Metrum scientists integrate quantitative data from proprietary development programs and published sources to build mathematical models of disease and drug action. These models are then used to address key questions through simulation of plausible scenarios, generating probability distributions of expected outcomes. Such analyses help to improve the accuracy of decision-making and the probability of success in subsequent clinical trials. “The goal is to assist clinical development teams in making informed and effective decisions throughout the development process,” says Hane.   

Everything Up  

A year ago, Metrum relied on a traditional secure, co-located computational grid system, with 32 cores running on a system comprised of six servers to handle its modeling and simulation projects. Because of an unpredictable workload, Metrum staff frequently had to queue up to use the grid, while at other times it would lie untouched for a couple of weeks. “And 32 cores was never enough,” says Hane. “The machines were very well defined, very well managed—and very limiting .”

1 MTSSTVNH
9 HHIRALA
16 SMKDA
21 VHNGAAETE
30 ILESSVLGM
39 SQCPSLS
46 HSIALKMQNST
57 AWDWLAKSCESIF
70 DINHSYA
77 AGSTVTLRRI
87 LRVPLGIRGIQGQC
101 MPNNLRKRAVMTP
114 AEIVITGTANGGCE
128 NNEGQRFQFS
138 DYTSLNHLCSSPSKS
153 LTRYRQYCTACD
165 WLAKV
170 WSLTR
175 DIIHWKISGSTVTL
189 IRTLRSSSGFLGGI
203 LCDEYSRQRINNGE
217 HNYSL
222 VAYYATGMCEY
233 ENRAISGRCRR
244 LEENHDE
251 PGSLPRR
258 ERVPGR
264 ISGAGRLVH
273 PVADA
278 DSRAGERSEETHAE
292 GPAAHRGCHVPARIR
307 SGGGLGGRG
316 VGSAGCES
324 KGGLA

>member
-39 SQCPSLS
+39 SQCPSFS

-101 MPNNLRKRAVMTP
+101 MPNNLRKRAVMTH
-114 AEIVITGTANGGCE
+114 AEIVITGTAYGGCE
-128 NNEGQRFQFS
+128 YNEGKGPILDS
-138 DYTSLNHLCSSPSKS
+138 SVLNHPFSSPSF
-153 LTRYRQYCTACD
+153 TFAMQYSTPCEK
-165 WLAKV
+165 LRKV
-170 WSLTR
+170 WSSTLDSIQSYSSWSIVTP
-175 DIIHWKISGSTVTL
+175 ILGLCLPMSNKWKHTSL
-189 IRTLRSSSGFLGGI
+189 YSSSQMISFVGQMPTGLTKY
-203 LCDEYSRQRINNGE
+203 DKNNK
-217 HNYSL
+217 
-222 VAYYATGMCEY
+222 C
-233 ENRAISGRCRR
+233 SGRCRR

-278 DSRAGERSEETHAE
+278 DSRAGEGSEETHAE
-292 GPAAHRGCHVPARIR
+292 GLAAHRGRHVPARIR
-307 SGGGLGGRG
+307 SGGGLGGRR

As Metrum hired new scientists, Hane and colleagues recognized the obvious need to expand their high-performance computing infrastructure. “Unlimited, flexible compute power was the driving force to go to the cloud. We also wanted to simplify, and we didn’t want a hybrid system. So we opted to move everything up.”  

A further catalyst came when there was a disk failure at the co-locate system. Metrum didn’t lose any data, but the incident reminded Hane that the grid wasn’t necessarily as robust as it might be.  

In addition, Hane was keen to abolish the responsibility of owning and maintaining local computational hosts. “We only saw a downside to having physical machines [onsite],” says Hane. (While all the key Unix-based simulations were run on the co-located grid system, Metrum housed a couple of local servers, principally to run Windows-based software.)